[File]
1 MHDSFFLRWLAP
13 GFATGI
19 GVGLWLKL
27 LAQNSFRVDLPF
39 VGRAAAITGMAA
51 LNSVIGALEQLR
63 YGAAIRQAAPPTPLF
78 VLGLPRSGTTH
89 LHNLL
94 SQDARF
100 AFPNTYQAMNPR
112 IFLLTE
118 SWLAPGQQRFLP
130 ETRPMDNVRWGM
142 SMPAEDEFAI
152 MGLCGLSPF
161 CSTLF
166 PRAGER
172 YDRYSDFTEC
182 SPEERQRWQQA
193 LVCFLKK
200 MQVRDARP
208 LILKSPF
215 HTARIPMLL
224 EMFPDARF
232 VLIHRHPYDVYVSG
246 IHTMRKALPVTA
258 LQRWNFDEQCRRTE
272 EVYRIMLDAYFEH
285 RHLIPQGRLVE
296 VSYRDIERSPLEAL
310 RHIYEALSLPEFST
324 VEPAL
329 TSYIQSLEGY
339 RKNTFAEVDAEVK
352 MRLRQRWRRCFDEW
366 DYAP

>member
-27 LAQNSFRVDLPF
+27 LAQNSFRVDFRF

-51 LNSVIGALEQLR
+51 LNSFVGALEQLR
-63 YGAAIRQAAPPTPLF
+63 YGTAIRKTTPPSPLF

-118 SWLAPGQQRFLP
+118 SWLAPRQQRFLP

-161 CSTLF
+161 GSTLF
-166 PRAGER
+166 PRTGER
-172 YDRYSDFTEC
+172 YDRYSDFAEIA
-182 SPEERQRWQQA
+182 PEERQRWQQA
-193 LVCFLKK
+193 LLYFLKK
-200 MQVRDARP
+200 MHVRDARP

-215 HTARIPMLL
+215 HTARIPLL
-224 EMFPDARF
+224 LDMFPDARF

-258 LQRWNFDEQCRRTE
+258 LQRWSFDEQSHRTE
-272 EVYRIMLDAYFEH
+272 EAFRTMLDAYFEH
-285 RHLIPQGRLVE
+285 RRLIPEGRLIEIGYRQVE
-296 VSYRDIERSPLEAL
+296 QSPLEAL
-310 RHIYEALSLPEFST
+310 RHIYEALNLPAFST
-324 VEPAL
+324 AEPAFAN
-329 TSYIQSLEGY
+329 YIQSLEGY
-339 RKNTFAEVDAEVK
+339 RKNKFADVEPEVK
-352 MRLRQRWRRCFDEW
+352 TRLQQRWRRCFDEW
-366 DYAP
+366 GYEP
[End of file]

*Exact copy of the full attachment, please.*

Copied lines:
1 MHDSFFLRWLAP
13 GFATGI
19 GVGLWLKL
27 LAQNSFRVDLPF
39 VGRAAAITGMAA
51 LNSVIGALEQLR
63 YGAAIRQAAPPTPLF
78 VLGLPRSGTTH
89 LHNLL
94 SQDARF
100 AFPNTYQAMNPR
112 IFLLTE
118 SWLAPGQQRFLP
130 ETRPMDNVRWGM
142 SMPAEDEFAI
152 MGLCGLSPF
161 CSTLF
166 PRAGER
172 YDRYSDFTEC
182 SPEERQRWQQA
193 LVCFLKK
200 MQVRDARP
208 LILKSPF
215 HTARIPMLL
224 EMFPDARF
232 VLIHRHPYDVYVSG
246 IHTMRKALPVTA
258 LQRWNFDEQCRRTE
272 EVYRIMLDAYFEH
285 RHLIPQGRLVE
296 VSYRDIERSPLEAL
310 RHIYEALSLPEFST
324 VEPAL
329 TSYIQSLEGY
339 RKNTFAEVDAEVK
352 MRLRQRWRRCFDEW
366 DYAP

>member
-27 LAQNSFRVDLPF
+27 LAQNSFRVDFRF

-51 LNSVIGALEQLR
+51 LNSFVGALEQLR
-63 YGAAIRQAAPPTPLF
+63 YGTAIRKTTPPSPLF

-118 SWLAPGQQRFLP
+118 SWLAPRQQRFLP

-161 CSTLF
+161 GSTLF
-166 PRAGER
+166 PRTGER
-172 YDRYSDFTEC
+172 YDRYSDFAEIA
-182 SPEERQRWQQA
+182 PEERQRWQQA
-193 LVCFLKK
+193 LLYFLKK
-200 MQVRDARP
+200 MHVRDARP

-215 HTARIPMLL
+215 HTARIPLL
-224 EMFPDARF
+224 LDMFPDARF

-258 LQRWNFDEQCRRTE
+258 LQRWSFDEQSHRTE
-272 EVYRIMLDAYFEH
+272 EAFRTMLDAYFEH
-285 RHLIPQGRLVE
+285 RRLIPEGRLIEIGYRQVE
-296 VSYRDIERSPLEAL
+296 QSPLEAL
-310 RHIYEALSLPEFST
+310 RHIYEALNLPAFST
-324 VEPAL
+324 AEPAFAN
-329 TSYIQSLEGY
+329 YIQSLEGY
-339 RKNTFAEVDAEVK
+339 RKNKFADVEPEVK
-352 MRLRQRWRRCFDEW
+352 TRLQQRWRRCFDEW
-366 DYAP
+366 GYEP